With the growth of managed health care in recent years and the emphasis on containing medical costs, medical sources who are not "acceptable medical sources, " such as nurse practitioners, physician assistants, and licensed clinical social workers, have increasingly assumed a greater percentage of the treatment and evaluation functions previously handled primarily by physicians and psychologists. Opinions from these medical sources, who are not technically deemed "acceptable medical sources" under our rules, are important and should be evaluated on key issues such as impairment severity and functional effects, along with the other relevant evidence in the file.

Id., Rulings, 330-31.

SSR 06-3p explains that such opinions will be evaluated using the regulatory factors for evaluating medical opinions; id. at 331-32 (citing 20 C.F.R. §§ 404.1527, 416.927); and explains that the ALJ "generally should explain the weight given to opinions from these other sources, ' or otherwise ensure that the discussion of the evidence in the... decision allows a claimant or subsequent reviewer to follow the adjudicator's reasoning, when such opinions may have an effect on the outcome of the case." Id . at 333; see also Frantz v. Astrue , 509 F.3d 1299, 1302 (10th Cir. 2007).

B. The ALJ's Determination

The ALJ discussed the opinions from all of the mental healthcare medical sources in the record:

With regard to opinions and reports from treating and examining physicians, psychologists and third-parties, there is some difference of opinion in the record. Claimant's registered nurse practitioner has provided several opinions, which appear to be inconsistent with the underlying treatment notes. In contrast, an examining psychologist, who evaluated claimant in July 2009, concluded claimant was not disabled mentally. The opinion was that claimant may have difficulty relating to coworkers and supervisors but could understand simple and intermediate instructions and had intact concentration capacity. The mental status evaluation at Page 4 in Exhibit 4F supports these conclusions. Similarly, a state agency psychologist concluded that claimant had only mild restrictions of activities of daily living with moderate social dysfunction and moderate concentration deficits with no episodes of extent of decompensation. These opinions are clearly consistent with the record and the credible rationale is found at Page 13 in Exhibit 5F and Page 3 in Exhibit 6F. The medical expert, Mohammed Shakil, provided unimpeached, consistent testimony.

(R. 22). In this single paragraph, the ALJ evaluated the opinions of Mr. McCullough, Plaintiff's nurse-practitioner; Dr. Mintz, the psychologist who examined Plaintiff at the request of the state agency in July 2009; Dr. Fantz, the state agency psychologist who reviewed the medical evidence and provided his opinion in a Psychiatric Review Technique form at Exhibit 5F, and in a Mental Residual Functional Capacity Assessment form at Exhibit 6F; and Dr. Mohammed, the psychiatrist who reviewed the medical evidence and provided his opinion in testimony at the hearing.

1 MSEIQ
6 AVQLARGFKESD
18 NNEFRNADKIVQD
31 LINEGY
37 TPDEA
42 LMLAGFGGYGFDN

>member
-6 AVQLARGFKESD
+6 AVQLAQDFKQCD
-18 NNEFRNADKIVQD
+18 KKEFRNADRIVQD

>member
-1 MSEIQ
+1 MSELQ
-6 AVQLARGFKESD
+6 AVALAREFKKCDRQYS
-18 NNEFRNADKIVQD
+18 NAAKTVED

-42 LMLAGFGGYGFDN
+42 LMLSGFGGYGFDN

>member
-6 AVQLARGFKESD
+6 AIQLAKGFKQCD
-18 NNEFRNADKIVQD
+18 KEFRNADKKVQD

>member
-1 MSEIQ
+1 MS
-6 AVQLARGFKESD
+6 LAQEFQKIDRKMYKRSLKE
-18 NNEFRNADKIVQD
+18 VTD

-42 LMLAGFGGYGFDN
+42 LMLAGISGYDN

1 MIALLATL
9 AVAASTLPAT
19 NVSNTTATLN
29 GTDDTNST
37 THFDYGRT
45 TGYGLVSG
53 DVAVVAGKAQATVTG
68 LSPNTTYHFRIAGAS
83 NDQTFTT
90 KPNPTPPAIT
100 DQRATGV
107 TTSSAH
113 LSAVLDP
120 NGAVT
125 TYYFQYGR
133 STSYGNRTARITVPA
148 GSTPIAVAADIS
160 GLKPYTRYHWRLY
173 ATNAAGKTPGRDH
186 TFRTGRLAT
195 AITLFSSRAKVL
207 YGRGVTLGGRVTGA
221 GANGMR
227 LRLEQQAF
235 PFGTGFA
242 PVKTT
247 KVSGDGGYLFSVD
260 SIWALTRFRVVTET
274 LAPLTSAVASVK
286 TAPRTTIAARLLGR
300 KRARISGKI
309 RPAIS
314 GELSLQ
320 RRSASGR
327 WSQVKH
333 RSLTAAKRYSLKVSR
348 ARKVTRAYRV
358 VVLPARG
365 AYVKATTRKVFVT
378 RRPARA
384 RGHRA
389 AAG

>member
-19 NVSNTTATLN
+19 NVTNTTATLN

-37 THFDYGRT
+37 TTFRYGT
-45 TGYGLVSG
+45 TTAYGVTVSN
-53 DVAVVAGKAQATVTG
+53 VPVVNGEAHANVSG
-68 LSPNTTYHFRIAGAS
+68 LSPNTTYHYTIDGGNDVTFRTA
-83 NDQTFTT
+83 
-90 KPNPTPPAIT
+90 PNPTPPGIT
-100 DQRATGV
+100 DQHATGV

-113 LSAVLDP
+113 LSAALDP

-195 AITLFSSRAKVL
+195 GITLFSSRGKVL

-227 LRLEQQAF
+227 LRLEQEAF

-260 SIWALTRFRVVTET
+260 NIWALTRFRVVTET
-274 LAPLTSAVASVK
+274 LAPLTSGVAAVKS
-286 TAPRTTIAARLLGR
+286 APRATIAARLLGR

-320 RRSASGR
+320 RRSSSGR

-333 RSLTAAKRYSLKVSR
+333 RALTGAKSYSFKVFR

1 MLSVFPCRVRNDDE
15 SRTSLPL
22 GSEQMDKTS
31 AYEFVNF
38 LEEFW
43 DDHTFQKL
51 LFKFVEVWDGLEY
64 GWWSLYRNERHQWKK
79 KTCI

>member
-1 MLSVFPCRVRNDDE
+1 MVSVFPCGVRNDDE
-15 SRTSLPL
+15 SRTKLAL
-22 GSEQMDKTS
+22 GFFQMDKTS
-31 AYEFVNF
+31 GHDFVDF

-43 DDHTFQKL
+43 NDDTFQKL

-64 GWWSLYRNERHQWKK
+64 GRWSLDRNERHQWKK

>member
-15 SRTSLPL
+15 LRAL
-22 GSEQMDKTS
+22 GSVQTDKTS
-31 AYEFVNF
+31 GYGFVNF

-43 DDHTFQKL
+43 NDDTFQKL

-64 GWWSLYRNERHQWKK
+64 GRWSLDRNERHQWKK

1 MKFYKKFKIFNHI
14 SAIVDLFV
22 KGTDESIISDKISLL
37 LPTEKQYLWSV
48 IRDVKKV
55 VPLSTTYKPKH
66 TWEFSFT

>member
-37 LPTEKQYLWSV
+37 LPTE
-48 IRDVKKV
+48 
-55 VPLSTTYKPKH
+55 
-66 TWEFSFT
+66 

C. Analysis

While it would have been helpful for the ALJ to have gone into greater detail in explaining and supporting the weight assigned to each opinion, the decision is sufficiently specific to make clear the weight accorded to Mr. McCullough's opinion and the reasons for that weight as required by the court in Oldham , 509 F.3d at 1258, and in Watkins , 350 F.3d at 1300. More is not required.

Plaintiff's argument misses the point and the structure of the ALJ's analysis. Here, the ALJ contrasted the opinion of Plaintiff's nurse-practitioner-that Plaintiff has disabling mental restriction-with the opinions of all of the remaining mental health practitioners-that Plaintiff has moderate limitations in certain aspects of concentration, persistence, and pace, and in social functioning, but that she is nonetheless mentally able to work. The ALJ found that Mr. McCullough's opinion was inconsistent with his treating notes, and that the other opinions were consistent with each other and were consistent with the record as a whole.

Plaintiff's argument that the ALJ failed to apply SSR 06-3p because she failed to discuss the weight accorded to Mr. McCullough's opinion and because she failed to evaluate the opinion pursuant to the regulatory factors for evaluating medical opinions is without merit. As Plaintiff argues, SSR 06-3p requires that an ALJ, when considering the opinions of "other" medical sources such as nurse-practitioners, weigh those opinions in accordance with the regulatory factors used for weighing medical opinions of acceptable medical sources and generally explain the weight accorded those opinions. West's Soc. Sec. Reporting Serv., Rulings 331-33 (Supp. 2013). That is what the ALJ did here.